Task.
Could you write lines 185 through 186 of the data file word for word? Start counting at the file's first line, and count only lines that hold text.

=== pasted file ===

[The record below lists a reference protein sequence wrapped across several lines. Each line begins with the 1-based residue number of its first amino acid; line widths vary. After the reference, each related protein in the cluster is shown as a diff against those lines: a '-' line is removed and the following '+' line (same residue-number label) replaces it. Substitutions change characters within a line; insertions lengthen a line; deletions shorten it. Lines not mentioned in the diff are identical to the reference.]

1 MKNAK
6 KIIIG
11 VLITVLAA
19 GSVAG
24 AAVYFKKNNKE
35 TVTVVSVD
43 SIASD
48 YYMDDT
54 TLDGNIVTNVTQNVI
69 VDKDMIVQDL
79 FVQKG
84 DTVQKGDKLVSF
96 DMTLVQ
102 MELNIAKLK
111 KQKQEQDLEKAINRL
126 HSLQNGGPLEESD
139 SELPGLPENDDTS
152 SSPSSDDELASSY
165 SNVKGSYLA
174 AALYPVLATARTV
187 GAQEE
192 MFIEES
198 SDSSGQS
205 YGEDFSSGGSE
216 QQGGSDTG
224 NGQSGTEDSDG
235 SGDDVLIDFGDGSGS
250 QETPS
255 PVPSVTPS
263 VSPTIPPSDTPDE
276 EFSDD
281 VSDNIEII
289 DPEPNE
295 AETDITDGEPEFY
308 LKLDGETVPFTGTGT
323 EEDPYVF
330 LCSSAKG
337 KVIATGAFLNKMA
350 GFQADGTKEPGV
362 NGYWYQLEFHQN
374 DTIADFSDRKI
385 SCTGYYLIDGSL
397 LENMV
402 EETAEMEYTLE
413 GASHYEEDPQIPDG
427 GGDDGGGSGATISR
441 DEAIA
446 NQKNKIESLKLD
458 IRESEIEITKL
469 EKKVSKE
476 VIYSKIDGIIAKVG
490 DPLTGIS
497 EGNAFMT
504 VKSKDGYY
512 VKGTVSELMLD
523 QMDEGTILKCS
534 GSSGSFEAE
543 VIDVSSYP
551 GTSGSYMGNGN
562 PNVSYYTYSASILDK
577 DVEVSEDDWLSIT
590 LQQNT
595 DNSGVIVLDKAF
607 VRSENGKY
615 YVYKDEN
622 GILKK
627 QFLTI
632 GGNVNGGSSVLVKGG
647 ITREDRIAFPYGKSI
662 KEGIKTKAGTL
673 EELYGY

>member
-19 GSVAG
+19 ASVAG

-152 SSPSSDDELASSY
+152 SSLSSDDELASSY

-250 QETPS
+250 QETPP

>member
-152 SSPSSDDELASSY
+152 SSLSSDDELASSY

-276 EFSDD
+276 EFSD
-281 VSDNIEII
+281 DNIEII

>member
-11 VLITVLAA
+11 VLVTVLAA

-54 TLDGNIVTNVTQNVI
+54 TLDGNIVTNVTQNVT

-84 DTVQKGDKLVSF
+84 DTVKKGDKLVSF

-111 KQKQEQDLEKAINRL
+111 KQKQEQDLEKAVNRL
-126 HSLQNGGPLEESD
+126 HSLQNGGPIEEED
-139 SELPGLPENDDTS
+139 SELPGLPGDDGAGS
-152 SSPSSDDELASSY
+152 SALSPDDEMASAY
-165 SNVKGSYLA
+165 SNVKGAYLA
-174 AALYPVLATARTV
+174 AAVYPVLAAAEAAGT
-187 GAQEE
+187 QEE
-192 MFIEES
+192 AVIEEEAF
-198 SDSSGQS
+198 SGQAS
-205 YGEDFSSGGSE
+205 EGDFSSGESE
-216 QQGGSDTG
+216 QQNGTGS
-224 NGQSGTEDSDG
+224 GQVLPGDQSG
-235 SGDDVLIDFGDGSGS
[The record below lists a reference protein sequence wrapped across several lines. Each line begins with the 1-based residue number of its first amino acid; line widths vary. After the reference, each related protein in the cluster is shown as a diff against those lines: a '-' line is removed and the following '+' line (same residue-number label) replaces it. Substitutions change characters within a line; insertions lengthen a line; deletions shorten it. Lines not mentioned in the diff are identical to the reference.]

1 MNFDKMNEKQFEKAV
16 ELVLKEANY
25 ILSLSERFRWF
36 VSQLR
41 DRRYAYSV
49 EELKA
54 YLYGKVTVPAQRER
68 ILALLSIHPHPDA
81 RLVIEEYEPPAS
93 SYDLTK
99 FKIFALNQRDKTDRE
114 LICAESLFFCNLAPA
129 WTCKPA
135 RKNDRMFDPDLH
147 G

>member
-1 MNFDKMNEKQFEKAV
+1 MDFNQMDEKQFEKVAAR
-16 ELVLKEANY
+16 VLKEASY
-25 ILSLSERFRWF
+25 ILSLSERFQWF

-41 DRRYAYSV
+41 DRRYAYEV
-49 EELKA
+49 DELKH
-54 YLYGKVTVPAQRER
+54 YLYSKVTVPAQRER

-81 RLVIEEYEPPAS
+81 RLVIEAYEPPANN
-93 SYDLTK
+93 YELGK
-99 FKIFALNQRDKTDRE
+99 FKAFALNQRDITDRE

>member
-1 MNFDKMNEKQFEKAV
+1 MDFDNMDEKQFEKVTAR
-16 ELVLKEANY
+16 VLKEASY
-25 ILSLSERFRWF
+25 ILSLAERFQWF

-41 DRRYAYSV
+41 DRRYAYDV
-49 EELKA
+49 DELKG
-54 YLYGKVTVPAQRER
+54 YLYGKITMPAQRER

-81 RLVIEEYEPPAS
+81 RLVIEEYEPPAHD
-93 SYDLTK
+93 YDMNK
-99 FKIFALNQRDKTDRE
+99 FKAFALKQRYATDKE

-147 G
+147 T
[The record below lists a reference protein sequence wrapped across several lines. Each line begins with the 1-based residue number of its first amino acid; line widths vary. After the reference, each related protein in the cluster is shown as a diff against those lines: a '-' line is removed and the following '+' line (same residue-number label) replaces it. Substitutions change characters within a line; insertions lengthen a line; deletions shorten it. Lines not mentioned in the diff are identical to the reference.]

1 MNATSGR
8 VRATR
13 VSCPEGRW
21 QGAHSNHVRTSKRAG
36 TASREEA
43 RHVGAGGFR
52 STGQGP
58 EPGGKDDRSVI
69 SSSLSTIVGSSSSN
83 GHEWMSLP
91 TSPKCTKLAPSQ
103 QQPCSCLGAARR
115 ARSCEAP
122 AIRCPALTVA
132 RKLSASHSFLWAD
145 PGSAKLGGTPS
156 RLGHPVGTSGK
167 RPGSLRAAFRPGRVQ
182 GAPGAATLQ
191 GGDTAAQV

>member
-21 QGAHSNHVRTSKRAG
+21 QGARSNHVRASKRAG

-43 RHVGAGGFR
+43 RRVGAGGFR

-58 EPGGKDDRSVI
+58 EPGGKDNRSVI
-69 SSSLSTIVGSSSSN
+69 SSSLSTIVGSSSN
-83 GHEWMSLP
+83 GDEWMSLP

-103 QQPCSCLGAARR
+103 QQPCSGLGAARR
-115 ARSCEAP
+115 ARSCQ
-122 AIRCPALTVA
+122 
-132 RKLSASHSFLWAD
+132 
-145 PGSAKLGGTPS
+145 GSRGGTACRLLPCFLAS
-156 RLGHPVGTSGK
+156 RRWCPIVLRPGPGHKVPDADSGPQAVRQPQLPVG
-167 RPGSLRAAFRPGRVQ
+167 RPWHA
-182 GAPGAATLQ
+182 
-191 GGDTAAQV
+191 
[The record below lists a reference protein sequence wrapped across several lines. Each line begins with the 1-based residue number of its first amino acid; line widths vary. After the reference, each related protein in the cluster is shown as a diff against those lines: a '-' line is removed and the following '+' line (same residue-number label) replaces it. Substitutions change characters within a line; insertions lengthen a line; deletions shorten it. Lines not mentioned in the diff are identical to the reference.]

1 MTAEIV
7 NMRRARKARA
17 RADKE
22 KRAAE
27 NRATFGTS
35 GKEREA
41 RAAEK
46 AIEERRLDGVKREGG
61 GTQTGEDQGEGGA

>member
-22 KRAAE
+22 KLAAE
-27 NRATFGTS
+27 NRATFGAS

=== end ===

83 GHEWMSLP
91 TSPKCTKLAPSQ